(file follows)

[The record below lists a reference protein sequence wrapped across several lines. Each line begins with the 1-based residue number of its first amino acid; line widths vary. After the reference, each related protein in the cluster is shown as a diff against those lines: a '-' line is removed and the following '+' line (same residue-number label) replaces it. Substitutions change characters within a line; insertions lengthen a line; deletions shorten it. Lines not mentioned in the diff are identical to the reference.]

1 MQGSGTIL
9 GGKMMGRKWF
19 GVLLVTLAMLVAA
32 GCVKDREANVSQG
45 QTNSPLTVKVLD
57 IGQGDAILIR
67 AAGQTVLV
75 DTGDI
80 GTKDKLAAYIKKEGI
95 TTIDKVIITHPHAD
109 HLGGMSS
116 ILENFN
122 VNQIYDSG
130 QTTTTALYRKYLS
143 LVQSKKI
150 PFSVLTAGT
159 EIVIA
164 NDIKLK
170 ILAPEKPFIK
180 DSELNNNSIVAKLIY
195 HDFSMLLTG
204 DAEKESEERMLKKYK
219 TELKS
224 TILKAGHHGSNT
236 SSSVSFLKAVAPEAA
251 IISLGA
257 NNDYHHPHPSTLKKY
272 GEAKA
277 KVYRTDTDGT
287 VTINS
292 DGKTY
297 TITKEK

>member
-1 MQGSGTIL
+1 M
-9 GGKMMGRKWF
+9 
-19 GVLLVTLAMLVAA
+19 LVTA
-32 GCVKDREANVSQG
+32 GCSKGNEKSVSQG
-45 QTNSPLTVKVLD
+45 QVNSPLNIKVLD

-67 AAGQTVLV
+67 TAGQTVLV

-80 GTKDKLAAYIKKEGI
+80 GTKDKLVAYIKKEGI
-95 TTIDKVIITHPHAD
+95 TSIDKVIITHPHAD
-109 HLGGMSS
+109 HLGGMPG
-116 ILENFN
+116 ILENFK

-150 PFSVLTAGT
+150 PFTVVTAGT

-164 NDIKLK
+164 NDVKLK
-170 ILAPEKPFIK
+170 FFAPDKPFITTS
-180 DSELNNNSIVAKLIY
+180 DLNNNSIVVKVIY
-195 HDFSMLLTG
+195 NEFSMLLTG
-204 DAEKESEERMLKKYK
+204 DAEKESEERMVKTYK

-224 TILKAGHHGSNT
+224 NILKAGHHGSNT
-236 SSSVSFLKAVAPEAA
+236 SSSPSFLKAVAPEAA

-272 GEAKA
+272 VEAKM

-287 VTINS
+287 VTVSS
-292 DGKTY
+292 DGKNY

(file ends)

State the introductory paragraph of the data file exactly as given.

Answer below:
[The record below lists a reference protein sequence wrapped across several lines. Each line begins with the 1-based residue number of its first amino acid; line widths vary. After the reference, each related protein in the cluster is shown as a diff against those lines: a '-' line is removed and the following '+' line (same residue-number label) replaces it. Substitutions change characters within a line; insertions lengthen a line; deletions shorten it. Lines not mentioned in the diff are identical to the reference.]